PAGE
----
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Inbox Intervention

It was an ordinary Tuesday Night when everything went dark. For five million BlackBerry users, email turned eerily silent.

“I quit smoking twenty-eight years ago, and that was easier than being without my BlackBerry,” one sufferer told the The New York Times.

A laptop

That was in 2007, predating iPhones, Kindles, and tablets. Since then, our culture of connectivity has only intensified email’s ability to dominate the workday—and the night and the weekend and everything in between.

If you’re in need of some email rehab, don’t despair. There are compelling reasons we succumb to the allure of email. And there are straightforward solutions for the most common pitfalls. The first step to rehabilitation is diagnosing the problem

No. 1 Diagnosis: ALWAYS PLUGGED IN 

If you live in your inbox, you’re not alone. Consider these numbers:

  • In 2012 the average worker sent and received 114 emails a day, spending 28 percent of the workweek managing email.
  • 94 percent of respondents to a 2010 survey admitted to checking work email at night, and 78 percent copped to scrolling their inboxes in the bathroom. 
  • Perhaps most disturbing, nearly half of survey respondents admitted to traveling up to ten miles on vacation to check their email.

This always-on habit has dramatic consequences for office productivity and employee well-being.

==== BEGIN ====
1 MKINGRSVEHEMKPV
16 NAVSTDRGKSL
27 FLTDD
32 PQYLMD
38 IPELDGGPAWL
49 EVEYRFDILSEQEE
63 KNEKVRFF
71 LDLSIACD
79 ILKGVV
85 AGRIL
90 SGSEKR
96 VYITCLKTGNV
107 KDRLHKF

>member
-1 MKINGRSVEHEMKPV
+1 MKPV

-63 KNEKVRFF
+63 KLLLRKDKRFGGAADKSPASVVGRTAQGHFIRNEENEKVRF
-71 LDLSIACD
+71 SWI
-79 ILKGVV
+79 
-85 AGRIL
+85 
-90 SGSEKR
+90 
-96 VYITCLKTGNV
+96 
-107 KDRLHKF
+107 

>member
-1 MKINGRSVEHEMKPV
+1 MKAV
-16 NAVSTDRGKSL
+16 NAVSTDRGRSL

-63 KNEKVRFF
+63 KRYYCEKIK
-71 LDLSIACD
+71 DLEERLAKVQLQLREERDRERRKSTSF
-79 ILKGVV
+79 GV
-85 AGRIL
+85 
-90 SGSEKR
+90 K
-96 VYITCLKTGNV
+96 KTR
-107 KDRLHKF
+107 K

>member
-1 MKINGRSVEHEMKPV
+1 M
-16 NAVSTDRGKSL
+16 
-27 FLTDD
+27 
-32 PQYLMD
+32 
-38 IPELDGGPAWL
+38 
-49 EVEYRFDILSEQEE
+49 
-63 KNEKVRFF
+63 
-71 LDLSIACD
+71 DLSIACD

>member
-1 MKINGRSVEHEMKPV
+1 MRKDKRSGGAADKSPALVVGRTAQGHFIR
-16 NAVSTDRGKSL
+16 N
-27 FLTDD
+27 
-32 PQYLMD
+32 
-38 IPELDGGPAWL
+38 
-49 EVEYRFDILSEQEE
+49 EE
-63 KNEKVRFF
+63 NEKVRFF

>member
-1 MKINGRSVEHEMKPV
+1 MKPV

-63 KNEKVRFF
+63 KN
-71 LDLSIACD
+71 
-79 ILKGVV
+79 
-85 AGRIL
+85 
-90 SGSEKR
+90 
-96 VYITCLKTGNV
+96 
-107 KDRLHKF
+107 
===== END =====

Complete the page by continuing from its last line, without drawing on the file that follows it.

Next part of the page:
According to research firm Basex, $588 billion in working hours is lost each year due to unnecessary interruptions, particularly email.

And once workers return to other tasks, email fosters a frantic work pace. In a 2012 study by UC Irvine and US Army researchers, people who read email switched between computer windows an average of thirty-seven times an hour—twice as often as those not using email. Emailers also experienced steady “high alert” heart rates, which are linked to the stress-related hormone cortisol. 


Most of us don’t need harrowing stats to know that constantly checking email isn’t healthy. So what keeps us going back for more? 

The answer is both cultural and psychological.

“Corporate culture expects that people stay on top of email,” says Richard Morrell, who earned an MBA from the Marriott School in 1996 and now works as regional vice president of finance for Time Warner Cable. “I think many people believe it impresses others when they send out emails that could very well have waited until business hours. We all get to see how busy and dedicated they are, and the more people they copy, the more they impress. Then others feel obligated to respond in kind.”